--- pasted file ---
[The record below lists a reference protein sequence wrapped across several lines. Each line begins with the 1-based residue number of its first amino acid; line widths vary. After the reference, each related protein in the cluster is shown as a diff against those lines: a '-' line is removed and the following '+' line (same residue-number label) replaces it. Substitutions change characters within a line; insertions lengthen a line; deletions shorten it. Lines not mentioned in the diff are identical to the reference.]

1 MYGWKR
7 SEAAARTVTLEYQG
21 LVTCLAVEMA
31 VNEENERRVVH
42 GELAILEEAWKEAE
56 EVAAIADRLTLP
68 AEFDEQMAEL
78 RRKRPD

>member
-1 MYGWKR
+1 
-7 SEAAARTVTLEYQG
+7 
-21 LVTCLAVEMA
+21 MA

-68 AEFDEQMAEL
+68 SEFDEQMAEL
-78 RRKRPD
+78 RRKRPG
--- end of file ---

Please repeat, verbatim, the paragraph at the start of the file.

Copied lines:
[The record below lists a reference protein sequence wrapped across several lines. Each line begins with the 1-based residue number of its first amino acid; line widths vary. After the reference, each related protein in the cluster is shown as a diff against those lines: a '-' line is removed and the following '+' line (same residue-number label) replaces it. Substitutions change characters within a line; insertions lengthen a line; deletions shorten it. Lines not mentioned in the diff are identical to the reference.]